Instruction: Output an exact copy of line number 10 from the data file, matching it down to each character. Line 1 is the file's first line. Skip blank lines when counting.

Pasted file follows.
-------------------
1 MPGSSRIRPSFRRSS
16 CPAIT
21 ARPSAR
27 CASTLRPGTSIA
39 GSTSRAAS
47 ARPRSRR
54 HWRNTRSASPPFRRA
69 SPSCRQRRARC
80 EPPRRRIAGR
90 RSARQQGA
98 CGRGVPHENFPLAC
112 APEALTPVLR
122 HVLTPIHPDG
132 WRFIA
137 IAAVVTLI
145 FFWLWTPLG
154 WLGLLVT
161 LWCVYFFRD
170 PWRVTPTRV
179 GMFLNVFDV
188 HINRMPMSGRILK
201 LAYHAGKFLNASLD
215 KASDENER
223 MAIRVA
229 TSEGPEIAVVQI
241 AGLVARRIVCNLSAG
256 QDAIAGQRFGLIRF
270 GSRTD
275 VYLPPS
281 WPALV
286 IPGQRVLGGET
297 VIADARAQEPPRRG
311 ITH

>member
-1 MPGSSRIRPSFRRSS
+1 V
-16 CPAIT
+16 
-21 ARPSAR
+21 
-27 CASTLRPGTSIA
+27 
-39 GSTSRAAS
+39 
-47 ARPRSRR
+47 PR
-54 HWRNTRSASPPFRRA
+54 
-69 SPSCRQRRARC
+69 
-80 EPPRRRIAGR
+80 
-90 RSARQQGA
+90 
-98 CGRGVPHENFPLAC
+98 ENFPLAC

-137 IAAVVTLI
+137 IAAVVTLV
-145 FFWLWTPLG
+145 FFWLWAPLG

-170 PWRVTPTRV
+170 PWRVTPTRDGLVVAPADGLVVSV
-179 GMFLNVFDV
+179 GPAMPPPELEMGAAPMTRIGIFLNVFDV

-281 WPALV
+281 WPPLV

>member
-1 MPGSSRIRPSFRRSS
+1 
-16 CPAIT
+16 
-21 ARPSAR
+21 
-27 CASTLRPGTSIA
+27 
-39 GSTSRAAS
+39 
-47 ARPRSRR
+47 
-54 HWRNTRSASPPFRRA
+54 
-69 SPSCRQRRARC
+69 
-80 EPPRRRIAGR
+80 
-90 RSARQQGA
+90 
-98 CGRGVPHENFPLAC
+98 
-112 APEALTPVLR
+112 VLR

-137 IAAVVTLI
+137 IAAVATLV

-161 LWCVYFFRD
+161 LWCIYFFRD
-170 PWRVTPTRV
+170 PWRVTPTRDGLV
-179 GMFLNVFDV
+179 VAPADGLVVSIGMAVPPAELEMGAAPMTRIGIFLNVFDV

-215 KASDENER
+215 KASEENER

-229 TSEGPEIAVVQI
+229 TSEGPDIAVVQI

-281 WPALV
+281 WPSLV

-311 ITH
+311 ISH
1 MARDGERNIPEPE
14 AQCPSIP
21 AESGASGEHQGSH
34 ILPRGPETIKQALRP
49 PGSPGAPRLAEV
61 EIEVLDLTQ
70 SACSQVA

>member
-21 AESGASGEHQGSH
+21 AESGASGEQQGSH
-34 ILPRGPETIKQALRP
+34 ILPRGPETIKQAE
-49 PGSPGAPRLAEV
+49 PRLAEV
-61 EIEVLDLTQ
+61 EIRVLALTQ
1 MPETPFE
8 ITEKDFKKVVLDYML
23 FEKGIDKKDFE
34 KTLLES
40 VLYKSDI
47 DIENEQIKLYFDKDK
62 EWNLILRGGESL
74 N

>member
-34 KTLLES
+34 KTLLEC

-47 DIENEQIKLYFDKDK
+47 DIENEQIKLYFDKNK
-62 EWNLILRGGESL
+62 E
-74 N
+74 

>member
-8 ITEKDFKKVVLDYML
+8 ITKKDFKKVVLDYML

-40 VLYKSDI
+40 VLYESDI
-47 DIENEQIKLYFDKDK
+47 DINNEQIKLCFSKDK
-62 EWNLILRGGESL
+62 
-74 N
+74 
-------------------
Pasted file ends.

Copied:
90 RSARQQGA